Math for eight year olds: graph theory for kids  19 views
The other irrational numbers we could celebrate instead of pi  Quartz  6 views
Bublz!: Playing with Bubbles to Develop Mathematical Thinking  15 views

Abstract: "We encounter mathematical problems in various forms in our lives, thus making mathematical thinking an important human ability [6]. Of these problems, optimization problems are an important subset: Wall Street traders often have to take instantaneous, strategic decisions to buy and sell shares, with the goal of maximizing their profits at the end of a day's trade. Continuous research on gamebased learning and its value [2] [3] led us to ask: can we develop and improve the ability of mathematical thinking in children by guising an optimization problem as a game? In this paper, we present Bublz!, a simple, clickdriven game we developed as a first step towards answering our question."
The Best Language for Math  13 views
Augustana's Math Circle: The Mentoring Loop  6 views
Women Mathematicians, Sponsored by Agnes Scott College  2 views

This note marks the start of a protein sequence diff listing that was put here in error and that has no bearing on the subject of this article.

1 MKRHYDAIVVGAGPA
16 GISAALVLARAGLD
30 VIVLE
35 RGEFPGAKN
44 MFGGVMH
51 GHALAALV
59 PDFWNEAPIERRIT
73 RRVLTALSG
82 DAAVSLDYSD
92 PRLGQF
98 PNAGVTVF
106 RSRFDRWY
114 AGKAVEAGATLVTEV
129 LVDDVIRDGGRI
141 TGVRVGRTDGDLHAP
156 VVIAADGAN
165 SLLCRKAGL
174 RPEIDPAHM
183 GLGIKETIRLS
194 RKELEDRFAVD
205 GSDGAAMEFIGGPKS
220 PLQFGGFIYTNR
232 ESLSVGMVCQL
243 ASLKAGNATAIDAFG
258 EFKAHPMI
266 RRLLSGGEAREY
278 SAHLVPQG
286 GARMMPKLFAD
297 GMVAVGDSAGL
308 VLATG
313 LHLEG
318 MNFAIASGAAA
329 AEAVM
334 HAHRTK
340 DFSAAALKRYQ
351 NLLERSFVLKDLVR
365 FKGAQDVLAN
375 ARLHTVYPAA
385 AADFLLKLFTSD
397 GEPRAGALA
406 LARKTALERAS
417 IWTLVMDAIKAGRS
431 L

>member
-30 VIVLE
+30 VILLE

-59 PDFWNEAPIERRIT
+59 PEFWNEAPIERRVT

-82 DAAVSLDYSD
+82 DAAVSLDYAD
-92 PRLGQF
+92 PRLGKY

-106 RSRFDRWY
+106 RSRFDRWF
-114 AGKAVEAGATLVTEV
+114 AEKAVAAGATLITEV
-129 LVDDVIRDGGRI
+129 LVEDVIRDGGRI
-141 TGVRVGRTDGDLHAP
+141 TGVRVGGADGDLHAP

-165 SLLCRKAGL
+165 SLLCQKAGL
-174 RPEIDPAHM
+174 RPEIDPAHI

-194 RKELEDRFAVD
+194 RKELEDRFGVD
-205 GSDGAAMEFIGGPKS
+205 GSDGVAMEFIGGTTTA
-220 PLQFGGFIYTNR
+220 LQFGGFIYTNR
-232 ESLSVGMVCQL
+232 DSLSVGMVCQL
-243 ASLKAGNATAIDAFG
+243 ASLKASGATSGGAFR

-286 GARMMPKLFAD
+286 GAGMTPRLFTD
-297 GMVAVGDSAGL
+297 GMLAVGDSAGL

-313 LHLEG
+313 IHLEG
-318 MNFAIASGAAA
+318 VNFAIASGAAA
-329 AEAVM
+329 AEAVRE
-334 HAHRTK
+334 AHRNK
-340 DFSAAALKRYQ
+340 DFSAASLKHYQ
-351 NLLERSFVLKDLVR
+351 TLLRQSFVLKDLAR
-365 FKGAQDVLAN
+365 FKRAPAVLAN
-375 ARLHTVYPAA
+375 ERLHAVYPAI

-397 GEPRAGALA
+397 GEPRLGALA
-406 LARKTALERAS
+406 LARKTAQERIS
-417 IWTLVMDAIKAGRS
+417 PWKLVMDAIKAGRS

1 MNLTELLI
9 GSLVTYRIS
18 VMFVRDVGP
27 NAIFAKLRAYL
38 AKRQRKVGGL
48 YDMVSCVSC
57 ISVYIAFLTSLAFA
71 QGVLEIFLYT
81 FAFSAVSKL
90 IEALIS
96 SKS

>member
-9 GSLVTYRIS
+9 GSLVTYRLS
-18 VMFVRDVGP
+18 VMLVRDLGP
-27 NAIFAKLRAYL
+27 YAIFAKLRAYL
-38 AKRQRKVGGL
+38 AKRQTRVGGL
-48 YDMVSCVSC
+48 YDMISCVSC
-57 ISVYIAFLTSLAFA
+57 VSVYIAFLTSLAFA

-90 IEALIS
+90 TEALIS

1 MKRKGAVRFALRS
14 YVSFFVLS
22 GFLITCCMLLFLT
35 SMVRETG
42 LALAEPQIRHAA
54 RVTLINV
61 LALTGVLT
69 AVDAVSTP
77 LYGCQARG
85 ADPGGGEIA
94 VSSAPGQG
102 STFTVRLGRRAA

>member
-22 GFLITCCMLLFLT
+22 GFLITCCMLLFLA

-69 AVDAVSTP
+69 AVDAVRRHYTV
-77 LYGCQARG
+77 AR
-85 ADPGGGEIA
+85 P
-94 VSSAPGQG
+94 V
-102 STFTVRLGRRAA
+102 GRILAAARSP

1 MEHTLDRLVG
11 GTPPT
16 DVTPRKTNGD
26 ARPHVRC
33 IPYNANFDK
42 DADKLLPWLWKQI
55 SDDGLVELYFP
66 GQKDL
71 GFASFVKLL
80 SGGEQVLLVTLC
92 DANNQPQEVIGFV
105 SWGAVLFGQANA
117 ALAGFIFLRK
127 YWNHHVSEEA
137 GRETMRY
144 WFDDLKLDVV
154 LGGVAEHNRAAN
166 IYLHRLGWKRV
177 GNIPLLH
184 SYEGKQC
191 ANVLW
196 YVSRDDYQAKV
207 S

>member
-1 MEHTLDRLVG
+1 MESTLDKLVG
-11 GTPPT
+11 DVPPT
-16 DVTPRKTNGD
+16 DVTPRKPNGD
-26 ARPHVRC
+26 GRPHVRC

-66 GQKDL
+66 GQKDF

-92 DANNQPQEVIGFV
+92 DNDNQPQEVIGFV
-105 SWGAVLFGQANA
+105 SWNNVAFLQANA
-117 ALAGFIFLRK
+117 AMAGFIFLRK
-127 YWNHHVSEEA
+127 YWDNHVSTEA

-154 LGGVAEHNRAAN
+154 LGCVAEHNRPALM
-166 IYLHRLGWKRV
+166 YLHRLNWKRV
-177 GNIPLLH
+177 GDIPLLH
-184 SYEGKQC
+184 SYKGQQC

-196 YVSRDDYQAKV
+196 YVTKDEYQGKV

Infinitesimal: How a Dangerous Mathematical Theory Shaped the Modern World  Amir Alexa...  3 views

Published in 2014, tells the story of how, in the seventeenth century, Italian Jesuit authorities evidently tried to suppress the idea of infinitesimals in mathematics and how subsequently their flourishing led to the development of calculus and shifted the balance of world culture and the influence of nations.
Playing With Math  the Book  crowdfund and preorder!  6 views

Playing With Math: Stories from Math Circles, Homeschoolers, and Passionate Teachers brings together the stories of over thirty authors who share their math enthusiasm with their communities, families, or students. After every chapter is a puzzle, game, or activity to get you and your kids playing with math too.
84yearold math tutor retiring  3 views
How humans learn to think mathematically  11 views

David Tall, emeritus professor from Warwick in the UK, published this book in 2013, and this links to his summary and a sample chapter. His papers and other math resources are on his website: http://homepages.warwick.ac.uk/staff/David.Tall/index.html